I was struggling with how to review film studies perennial The Bicycle Thief without sounding like I was in film school. Instead I decided I would approach De Sica's masterpiece as I would any film and review it from the gut instead of from the head.
The Bicycle Thief is a devastatingly emotional film. The story is simple, as is the construction of the film. A man's bicycle is stolen - the bicycle he needs to do his job and therefore feed his impoverished family - and he spends the duration of the movie in a vain attempt to recover it. It is the simplicity of the film which gives The Bicycle Thief such raw emotional power.
The Bicycle Thief is everyman's struggle against the frustrations of modernity. It's melodrama wrenches and tears you up inside. The purity of the destruction of a man's dignity is both riveting and devastating.
Sure the performances are wooden in that structuralist way that post-modern audiences eschew but this is tempered by Enzo Staiola, the young boy who plays our protagonist's son, who does what the best child actors do, acts naturally. He is the very definition of an "old soul" and he is a joy to watch on screen.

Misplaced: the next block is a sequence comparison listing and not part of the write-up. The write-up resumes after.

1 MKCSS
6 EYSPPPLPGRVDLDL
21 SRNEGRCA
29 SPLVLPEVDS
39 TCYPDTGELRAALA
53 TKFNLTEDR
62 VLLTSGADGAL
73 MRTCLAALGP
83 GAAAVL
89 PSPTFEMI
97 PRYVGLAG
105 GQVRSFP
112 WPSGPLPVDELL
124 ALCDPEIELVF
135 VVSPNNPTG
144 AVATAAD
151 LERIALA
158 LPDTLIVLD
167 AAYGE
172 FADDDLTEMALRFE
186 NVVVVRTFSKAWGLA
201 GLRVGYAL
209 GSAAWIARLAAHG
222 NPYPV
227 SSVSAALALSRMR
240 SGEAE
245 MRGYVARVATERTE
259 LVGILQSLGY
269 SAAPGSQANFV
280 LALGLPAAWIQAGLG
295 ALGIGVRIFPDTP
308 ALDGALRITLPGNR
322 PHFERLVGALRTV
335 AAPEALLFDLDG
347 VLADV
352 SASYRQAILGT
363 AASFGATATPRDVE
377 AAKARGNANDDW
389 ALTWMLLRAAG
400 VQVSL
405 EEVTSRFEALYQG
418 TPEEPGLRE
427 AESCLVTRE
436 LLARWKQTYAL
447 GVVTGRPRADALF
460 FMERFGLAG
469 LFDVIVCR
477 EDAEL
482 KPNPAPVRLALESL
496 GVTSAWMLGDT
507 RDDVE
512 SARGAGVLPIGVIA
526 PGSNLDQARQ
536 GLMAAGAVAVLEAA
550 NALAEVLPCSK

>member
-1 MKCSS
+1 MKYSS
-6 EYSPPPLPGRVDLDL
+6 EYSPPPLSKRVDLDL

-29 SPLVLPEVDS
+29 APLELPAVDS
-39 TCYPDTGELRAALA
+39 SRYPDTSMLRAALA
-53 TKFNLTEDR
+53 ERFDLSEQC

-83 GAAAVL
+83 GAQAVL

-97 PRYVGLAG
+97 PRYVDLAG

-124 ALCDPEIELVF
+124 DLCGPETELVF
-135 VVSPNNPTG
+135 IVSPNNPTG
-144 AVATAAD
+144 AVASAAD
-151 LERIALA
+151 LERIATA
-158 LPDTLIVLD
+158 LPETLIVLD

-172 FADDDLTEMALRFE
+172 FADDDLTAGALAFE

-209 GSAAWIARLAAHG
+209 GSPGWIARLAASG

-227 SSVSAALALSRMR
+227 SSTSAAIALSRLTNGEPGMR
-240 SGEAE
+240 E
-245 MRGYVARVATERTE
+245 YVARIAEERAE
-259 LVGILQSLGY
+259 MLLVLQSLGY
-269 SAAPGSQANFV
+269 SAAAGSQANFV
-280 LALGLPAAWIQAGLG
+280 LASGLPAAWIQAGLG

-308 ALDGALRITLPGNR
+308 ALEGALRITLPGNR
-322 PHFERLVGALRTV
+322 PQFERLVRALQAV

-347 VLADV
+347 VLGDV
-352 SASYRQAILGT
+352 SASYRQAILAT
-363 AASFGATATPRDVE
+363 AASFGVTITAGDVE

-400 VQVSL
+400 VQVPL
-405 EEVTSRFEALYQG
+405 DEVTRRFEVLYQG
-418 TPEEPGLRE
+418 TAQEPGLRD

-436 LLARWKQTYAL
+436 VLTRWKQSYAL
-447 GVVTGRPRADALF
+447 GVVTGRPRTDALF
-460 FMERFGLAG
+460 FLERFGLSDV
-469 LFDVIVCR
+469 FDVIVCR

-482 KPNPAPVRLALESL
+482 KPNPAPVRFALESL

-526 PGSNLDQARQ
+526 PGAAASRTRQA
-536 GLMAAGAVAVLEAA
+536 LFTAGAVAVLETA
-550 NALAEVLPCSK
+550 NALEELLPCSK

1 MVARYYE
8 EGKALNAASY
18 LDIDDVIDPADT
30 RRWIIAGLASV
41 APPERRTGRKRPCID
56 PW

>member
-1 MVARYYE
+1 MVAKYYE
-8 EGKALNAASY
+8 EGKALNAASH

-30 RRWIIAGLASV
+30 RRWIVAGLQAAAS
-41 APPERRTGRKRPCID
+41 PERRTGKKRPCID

The silver screen never looked as gorgeous as it does in The Bicycle Thief despite the director's focus on the gritty side of life in Rome. He seems to be focusing on patterns in his cinematography creating beautiful forms to fill the screen. Watch for triples and quadruples in the arrangement of space in The Bicycle Thief. I have only ever seen this film on DVD but I have always wished I could have experienced it on the big screen as it was intended.
The Bicycle Thief is usually only ever viewed to be studied but to sit down and simply enjoy this little everyday tragedy is a true joy. I strongly recommend tracking down a copy of this gem and losing yourself in this masterpiece.